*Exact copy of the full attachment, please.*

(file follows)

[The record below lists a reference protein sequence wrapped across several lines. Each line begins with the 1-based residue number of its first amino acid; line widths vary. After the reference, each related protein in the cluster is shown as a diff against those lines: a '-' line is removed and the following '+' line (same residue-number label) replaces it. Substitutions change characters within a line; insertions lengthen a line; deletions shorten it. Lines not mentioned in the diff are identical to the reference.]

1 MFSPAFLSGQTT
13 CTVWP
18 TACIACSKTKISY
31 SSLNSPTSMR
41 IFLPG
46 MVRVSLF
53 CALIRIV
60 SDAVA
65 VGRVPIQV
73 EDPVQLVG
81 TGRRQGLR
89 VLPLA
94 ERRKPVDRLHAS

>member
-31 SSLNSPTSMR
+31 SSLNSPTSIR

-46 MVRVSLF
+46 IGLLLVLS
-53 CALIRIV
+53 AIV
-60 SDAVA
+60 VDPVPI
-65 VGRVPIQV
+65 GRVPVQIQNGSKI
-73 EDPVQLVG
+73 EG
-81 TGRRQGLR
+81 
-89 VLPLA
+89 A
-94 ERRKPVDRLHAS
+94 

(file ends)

[The record below lists a reference protein sequence wrapped across several lines. Each line begins with the 1-based residue number of its first amino acid; line widths vary. After the reference, each related protein in the cluster is shown as a diff against those lines: a '-' line is removed and the following '+' line (same residue-number label) replaces it. Substitutions change characters within a line; insertions lengthen a line; deletions shorten it. Lines not mentioned in the diff are identical to the reference.]

1 MFSPAFLSGQTT
13 CTVWP
18 TACIACSKTKISY
31 SSLNSPTSMR
41 IFLPG
46 MVRVSLF
53 CALIRIV
60 SDAVA
65 VGRVPIQV
73 EDPVQLVG
81 TGRRQGLR
89 VLPLA
94 ERRKPVDRLHAS

>member
-31 SSLNSPTSMR
+31 SSLNSPTSIR

-46 MVRVSLF
+46 IGLLLVLS
-53 CALIRIV
+53 AIV
-60 SDAVA
+60 VDPVPI
-65 VGRVPIQV
+65 GRVPVQIQNGSKI
-73 EDPVQLVG
+73 EG
-81 TGRRQGLR
+81 
-89 VLPLA
+89 A
-94 ERRKPVDRLHAS
+94 